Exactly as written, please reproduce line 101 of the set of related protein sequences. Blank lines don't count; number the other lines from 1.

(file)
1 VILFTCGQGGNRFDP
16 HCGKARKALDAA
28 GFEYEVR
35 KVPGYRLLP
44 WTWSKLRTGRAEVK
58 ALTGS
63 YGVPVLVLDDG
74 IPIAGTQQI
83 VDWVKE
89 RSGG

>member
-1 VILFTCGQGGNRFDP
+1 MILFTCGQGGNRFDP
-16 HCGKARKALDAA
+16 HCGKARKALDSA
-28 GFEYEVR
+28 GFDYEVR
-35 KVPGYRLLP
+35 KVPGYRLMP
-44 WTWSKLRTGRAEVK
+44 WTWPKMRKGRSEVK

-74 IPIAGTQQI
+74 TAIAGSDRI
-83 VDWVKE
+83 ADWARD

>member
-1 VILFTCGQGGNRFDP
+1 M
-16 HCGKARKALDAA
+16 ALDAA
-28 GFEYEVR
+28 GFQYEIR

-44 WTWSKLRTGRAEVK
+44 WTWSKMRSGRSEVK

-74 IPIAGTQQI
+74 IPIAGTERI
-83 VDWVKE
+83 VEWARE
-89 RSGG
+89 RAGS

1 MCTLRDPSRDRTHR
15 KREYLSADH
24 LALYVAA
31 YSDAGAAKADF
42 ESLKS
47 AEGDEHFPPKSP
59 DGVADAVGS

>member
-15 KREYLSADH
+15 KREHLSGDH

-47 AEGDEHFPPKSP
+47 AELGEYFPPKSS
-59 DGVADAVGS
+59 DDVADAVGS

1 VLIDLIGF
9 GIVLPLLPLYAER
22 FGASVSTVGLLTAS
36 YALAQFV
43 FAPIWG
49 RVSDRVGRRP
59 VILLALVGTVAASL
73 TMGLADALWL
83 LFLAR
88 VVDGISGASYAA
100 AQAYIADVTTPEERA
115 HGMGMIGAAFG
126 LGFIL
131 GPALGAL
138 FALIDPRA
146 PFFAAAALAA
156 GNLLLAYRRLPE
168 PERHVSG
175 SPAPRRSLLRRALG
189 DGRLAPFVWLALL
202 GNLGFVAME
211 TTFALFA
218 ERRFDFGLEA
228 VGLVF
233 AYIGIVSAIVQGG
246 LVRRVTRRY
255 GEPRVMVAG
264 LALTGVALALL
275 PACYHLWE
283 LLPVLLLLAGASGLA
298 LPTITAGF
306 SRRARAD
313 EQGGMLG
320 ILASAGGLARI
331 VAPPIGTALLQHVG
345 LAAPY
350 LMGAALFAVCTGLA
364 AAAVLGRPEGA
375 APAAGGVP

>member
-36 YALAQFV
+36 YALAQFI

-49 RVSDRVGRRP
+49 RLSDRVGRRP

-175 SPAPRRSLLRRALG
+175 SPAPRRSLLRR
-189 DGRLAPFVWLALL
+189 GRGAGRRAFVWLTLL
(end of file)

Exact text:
-189 DGRLAPFVWLALL